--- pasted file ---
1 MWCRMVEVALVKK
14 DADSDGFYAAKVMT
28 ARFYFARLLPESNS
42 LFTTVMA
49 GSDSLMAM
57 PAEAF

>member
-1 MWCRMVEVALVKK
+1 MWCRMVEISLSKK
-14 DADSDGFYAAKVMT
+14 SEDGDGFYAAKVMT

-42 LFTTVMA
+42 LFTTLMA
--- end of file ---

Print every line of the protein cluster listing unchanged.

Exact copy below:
1 MWCRMVEVALVKK
14 DADSDGFYAAKVMT
28 ARFYFARLLPESNS
42 LFTTVMA
49 GSDSLMAM
57 PAEAF

>member
-1 MWCRMVEVALVKK
+1 MWCRMVEISLSKK
-14 DADSDGFYAAKVMT
+14 SEDGDGFYAAKVMT

-42 LFTTVMA
+42 LFTTLMA